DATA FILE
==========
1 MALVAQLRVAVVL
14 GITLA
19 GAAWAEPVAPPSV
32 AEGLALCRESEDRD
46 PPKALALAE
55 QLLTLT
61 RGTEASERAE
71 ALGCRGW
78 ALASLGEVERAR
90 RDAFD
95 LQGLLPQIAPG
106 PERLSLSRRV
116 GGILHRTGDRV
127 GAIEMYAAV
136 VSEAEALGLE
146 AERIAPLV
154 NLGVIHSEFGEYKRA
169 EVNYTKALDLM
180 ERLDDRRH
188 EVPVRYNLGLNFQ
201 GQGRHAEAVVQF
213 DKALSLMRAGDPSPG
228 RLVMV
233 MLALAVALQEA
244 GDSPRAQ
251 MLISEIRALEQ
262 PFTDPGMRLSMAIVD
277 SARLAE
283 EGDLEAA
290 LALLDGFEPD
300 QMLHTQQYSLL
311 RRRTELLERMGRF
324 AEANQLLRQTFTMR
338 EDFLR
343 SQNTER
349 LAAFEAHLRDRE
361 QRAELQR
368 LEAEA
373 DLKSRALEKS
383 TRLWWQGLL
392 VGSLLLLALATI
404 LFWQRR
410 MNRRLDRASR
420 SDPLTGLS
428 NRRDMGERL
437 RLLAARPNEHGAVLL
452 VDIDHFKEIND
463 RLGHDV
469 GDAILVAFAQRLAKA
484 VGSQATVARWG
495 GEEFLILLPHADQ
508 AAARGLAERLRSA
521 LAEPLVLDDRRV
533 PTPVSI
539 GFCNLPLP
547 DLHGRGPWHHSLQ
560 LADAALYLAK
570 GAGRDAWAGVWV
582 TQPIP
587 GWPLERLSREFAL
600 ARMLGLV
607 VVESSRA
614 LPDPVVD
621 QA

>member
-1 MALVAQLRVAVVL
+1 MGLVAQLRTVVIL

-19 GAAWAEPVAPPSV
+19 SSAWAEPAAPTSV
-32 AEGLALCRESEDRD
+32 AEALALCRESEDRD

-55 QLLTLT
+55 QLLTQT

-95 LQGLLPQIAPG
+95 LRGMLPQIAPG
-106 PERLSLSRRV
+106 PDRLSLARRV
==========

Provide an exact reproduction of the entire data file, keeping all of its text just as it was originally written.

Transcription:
1 MALVAQLRVAVVL
14 GITLA
19 GAAWAEPVAPPSV
32 AEGLALCRESEDRD
46 PPKALALAE
55 QLLTLT
61 RGTEASERAE
71 ALGCRGW
78 ALASLGEVERAR
90 RDAFD
95 LQGLLPQIAPG
106 PERLSLSRRV
116 GGILHRTGDRV
127 GAIEMYAAV
136 VSEAEALGLE
146 AERIAPLV
154 NLGVIHSEFGEYKRA
169 EVNYTKALDLM
180 ERLDDRRH
188 EVPVRYNLGLNFQ
201 GQGRHAEAVVQF
213 DKALSLMRAGDPSPG
228 RLVMV
233 MLALAVALQEA
244 GDSPRAQ
251 MLISEIRALEQ
262 PFTDPGMRLSMAIVD
277 SARLAE
283 EGDLEAA
290 LALLDGFEPD
300 QMLHTQQYSLL
311 RRRTELLERMGRF
324 AEANQLLRQTFTMR
338 EDFLR
343 SQNTER
349 LAAFEAHLRDRE
361 QRAELQR
368 LEAEA
373 DLKSRALEKS
383 TRLWWQGLL
392 VGSLLLLALATI
404 LFWQRR
410 MNRRLDRASR
420 SDPLTGLS
428 NRRDMGERL
437 RLLAARPNEHGAVLL
452 VDIDHFKEIND
463 RLGHDV
469 GDAILVAFAQRLAKA
484 VGSQATVARWG
495 GEEFLILLPHADQ
508 AAARGLAERLRSA
521 LAEPLVLDDRRV
533 PTPVSI
539 GFCNLPLP
547 DLHGRGPWHHSLQ
560 LADAALYLAK
570 GAGRDAWAGVWV
582 TQPIP
587 GWPLERLSREFAL
600 ARMLGLV
607 VVESSRA
614 LPDPVVD
621 QA

>member
-1 MALVAQLRVAVVL
+1 MGLVAQLRTVVIL

-19 GAAWAEPVAPPSV
+19 SSAWAEPAAPTSV
-32 AEGLALCRESEDRD
+32 AEALALCRESEDRD

-55 QLLTLT
+55 QLLTQT

-95 LQGLLPQIAPG
+95 LRGMLPQIAPG
-106 PERLSLSRRV
+106 PDRLSLARRV